Ian McKetty, Kew Gardens CIO Kew Gardens is planning to implement an integrated collections management system to unify its disparate databases and make their data available to the world. Whilst most think of the sculpted gardens when they think of Kew, and as a plot of land which is home to over 30,000 trees that’s
Ian McKetty, Kew Gardens CIO
Kew Gardens is planning to implement an integrated collections management system to unify its disparate databases and make their data available to the world.
Whilst most think of the sculpted gardens when they think of Kew, and as a plot of land which is home to over 30,000 trees that’s unsurprising, most are unaware that it’s also a centre of scientific research, and home to the world’s most extensive botanic collections.
Ian McKetty, Kew Gardens CIO explained that Kew houses many different collections.
“We have an 8.5 million specimen herbarium,” McKetty began. “We also have an art collection, a book collection, and all sorts all sorts of others. So we’re all about collections and science,” he added.
Currently, these collections are often Victorian-era specimen libraries, but even the digital databases are held in disparate locations, with little to no integration.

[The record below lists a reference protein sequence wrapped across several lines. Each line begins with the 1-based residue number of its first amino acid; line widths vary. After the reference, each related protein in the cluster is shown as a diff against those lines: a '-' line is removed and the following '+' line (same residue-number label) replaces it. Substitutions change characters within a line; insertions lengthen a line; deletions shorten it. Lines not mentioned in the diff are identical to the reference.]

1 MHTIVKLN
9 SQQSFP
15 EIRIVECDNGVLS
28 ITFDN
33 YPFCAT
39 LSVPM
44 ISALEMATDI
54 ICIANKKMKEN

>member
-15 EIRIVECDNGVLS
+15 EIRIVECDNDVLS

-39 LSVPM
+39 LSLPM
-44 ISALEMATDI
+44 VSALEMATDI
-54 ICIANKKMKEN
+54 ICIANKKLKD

“The Integrated Collections Management System will integrate all of that data to give us the unified landscape upon which we can create a unique repository for each species, or for a certain type of collection,” said McKetty.
He added that the project is very much in-line with Kew’s broader remit to allow the knowledge it stores and produces to be available to anyone, anywhere.
“We create and disseminate the knowledge we produce. The long-term benefit is that we can share this information with the world. So, the plan is we will have all of our collections in a state whereby we can interrogate the information, collate it, manipulate it and share it.
“It will then become an open resource that the world can actually begin to draw on. We have a unique botanic collection here because we have, for instance, a lot of the data and botanical specimens that Darwin brought back on the Beagle.
“But to access that currently you need to be here. So ultimately the plan is that we want people to be able to benefit from that wherever they may be.”
He explained that the first step is to digitise and integrate the ‘living collections’ database, which contains data on various types of trees and shrubs.
“That will deliver in about March next year, the rest will phase in over three to four years.”
All of this feeds in to Kew’s critical goal of helping to better understand and manage some of the changes affecting the planet.
“The world comes to us to help them better understand, plan for and manage the impact of climate change and food security. We lead the world in botanic science,” he added.